The Transcendental Spirit of Albrecht Dürer

The Man

Yesterday was April 6.
That date will be important for you when you reach the end of this essay.

So, yesterday, as the daily morning meditation practice ended, I spoke on two questions from students recently: “Why we keep our eyes open during Zen meditation,” and “What to do about a feeling of terror or fear, sometimes, experienced during the growth of a meditation practice”. The topics were important, and they are matters which I have needed to address on so many, many occasions before.

We captured the dialogues on video. The whole presentation seemed acceptable, the setting was good, no problems with sound, and I felt inspired. So it caused me to sit down right after practice to get these things committed before they became a file in a distant memory. I ended up sitting all day in front of the computer screen editing — unplanned! — these fresh new talks into three separate videos, creating the graphic thumbnail covers for each, and uploading the videos to YouTube, Instagram, and Facebook — the agora of the modern world where people of all ranks and ages gather for the exchange of ideas and impressions (and cat videos). But this is where people are sending their eyeballs and looking for clues to something they don’t always know what it is, so it was decided some years ago to put as much Dharma as possible out there as possible.

I was struck with sheer wonder at the whole possibility of what I was involved in, churning out these productions from home. It is still a somewhat new world for me. It felt so unreal, so awesome in its magic, that a few words spoken in a room in my home could be captured on a phone, edited, and brought to together with some bang-up visual and audio creativity, and just instantly spread out on platforms which would have it influencing people through their phones in nano-time — whether they be in Seoul, or London, or far northwestern Canada, or Iran, Russia, Greece, Algeria, or Brazil (just a few of the countries where our daily viewership watches in from). And everywhere else I will never hear of.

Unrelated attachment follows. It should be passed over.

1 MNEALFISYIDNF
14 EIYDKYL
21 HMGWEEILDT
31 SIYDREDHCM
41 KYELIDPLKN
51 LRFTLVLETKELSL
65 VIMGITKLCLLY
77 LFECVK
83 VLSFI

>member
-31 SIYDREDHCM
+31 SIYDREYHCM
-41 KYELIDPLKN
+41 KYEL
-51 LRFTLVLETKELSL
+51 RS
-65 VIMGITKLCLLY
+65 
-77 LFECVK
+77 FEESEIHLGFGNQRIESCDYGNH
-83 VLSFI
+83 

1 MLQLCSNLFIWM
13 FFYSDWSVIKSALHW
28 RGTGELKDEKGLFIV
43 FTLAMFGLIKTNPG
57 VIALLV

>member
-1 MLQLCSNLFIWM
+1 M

The magic of this instantaneous mass distribution of ideas and impressions brought strongly into my mind the image and feeling of Albrecht Dürer (1471-1528). He is the preeminent demiurge of the Northern Renaissance and definitely one of my greatest intellectual (and spiritual) heroes. Dürer is, like Mahler or Beethoven or Kafka, Schopenhauer, Emerson, or Cioran, one of those figures the experience of whom, or even the thought of whom (and in Mahler’s case, even a photo of whom), can quite literally nearly bring tears to my eyes. This powerful emotive reaction is similar to feelings of love I have felt for real and existing true human breathing beings! So, more than their works themselves, as intellectual or cultural artifacts, there seems to be this unspeakable recognition in encountering something they have expressed, a gratitude unfathomable for things that the encounter with them liberated me from in this world. That is the only explanation I can come up with.

Among the many dimensions of Dürer’s life which were truly innovative, mind-bending, and even shockingly revolutionary, most people think about his extraordinary paintings, engravings, and woodblock prints (and nearly all of the last two were always drawn and carved in reverse, so that the image was printed in readable format when printed forward onto paper!). And this is with good reason. He is one of the greatest visual artists who ever lived, bar none. His pieces are not artistic creations, things of beauty, but verily worlds to be experienced and become a little lost in. Through Dürer, perhaps for the first time in human history, “the artist” is not merely a craftsperson, someone carrying out works with their hands: they are visionaries unto themselves, an intellect or scholar worthy of their own self-earned respect as thinkers and even prophets (think: William Blake, Dürer’s English son).